moment of every day and went beyond that to fulfill the spirit behind the law.

I think of that memorable verse in Micah 6:

He has told you, O man, what is good;
     and what does the LORD require of you
but to do justice, and to love kindness,
     and to walk humbly with your God? (v. 8 ESV)

That’s a solid summary of what God’s law requires of us: perfect fairness and perfect love, delivered in perfect humility. That’s precisely what Jesus did every second of His earthly life—and He did it perfectly. People could be overheard saying, “He has done all things well”

(Mark 7:37). They couldn’t help but notice.

So let us, too, pause to wonder at the perfection of Jesus.

He is not merely good; He is perfect.
He is not merely enough; He is everything.
He is not merely our Savior and Lord; He is our one priceless treasure.

We have in Him the most beautiful thing in all the world, the most desirable of all possessions—the most wonderful relationship a human being could ever possibly hope to have with anyone.

When we have Jesus, we have all we really need for time and eternity.

John Flavel, a Puritan pastor from the 1600s, in a sermon titled “Christ Altogether Lovely,” asked his listeners to “cast your eyes among all created things, survey the universe.”

You will observe strength in one, beauty in a second, faithfulness in a third, wisdom in a fourth; but you shall find none excelling in them all as Christ does. Bread has one quality,
water another, clothing another, medicine another; but none has them all in itself as Christ does. He is bread to the hungry, water to the thirsty, a garment to the naked, healing to the wounded; and whatever a soul can desire is found in him.1

Look anywhere else to find perfection, and you will never find it. Look to any other person as a model of flawless loveliness, and you will inevitably be disappointed. Look to anything or anybody—your spouse, your home, your job, yourself—to provide unmitigated satisfaction, and while you may see a number of impressive, desirable qualities there, you’ll also see deficiencies that remind you they can never be everything you’ll ever need.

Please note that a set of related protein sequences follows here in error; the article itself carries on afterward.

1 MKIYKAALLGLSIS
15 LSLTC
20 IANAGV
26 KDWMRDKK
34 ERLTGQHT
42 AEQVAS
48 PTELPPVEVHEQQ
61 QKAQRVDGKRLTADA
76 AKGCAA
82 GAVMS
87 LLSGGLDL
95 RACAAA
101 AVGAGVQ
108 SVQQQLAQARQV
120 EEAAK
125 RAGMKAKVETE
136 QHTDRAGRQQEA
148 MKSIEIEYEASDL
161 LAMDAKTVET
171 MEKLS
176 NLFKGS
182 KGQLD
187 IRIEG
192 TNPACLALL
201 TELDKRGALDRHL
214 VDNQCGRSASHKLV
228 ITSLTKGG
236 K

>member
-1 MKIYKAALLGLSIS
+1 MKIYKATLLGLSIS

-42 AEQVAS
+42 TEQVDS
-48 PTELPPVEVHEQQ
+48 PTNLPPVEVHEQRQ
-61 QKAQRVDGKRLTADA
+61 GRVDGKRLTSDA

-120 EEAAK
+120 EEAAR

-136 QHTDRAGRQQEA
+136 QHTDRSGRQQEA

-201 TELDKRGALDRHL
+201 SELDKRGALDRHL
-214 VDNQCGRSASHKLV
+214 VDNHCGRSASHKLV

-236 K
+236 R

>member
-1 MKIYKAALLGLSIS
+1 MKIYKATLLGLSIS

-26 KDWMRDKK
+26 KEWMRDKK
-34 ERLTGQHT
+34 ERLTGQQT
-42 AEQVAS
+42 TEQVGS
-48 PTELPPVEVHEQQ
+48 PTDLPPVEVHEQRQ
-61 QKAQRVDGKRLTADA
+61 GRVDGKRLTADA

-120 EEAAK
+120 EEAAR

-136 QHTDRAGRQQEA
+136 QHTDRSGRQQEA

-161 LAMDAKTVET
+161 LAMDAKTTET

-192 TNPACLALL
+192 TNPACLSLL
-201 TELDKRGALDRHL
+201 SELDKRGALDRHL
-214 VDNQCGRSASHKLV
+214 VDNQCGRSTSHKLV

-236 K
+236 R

But look to Jesus, and He will exceed your highest hopes.

Look to Jesus, and He will surpass your expectations.

Look to Jesus, and you will find yourself in the presence of utter perfection. 

Adapted from Incomparable: 50 Days with Jesus by Nancy DeMoss Wolgemuth (©2024). Published by Moody Publishers. Used by permission.

Did you enjoy this article by Nancy? It’s been adapted from her newest book, Incomparable: 50 Days with Jesus. Request a copy as our thanks with your gift of any amount, and then be sure to tune in to the podcast for Nancy’s series “Incomparable,” which begins today with a collection of episodes on “The Person of Christ.” 

John Flavel, “Christ Altogether Lovely,”,

About the Author

Nancy DeMoss Wolgemuth

Nancy DeMoss Wolgemuth

Nancy DeMoss Wolgemuth has touched the lives of millions of women through two nationally syndicated radio programs heard each day—Revive Our Hearts and Seeking Him. Her books have sold more than five million copies. Through her writing, podcasts, … read more …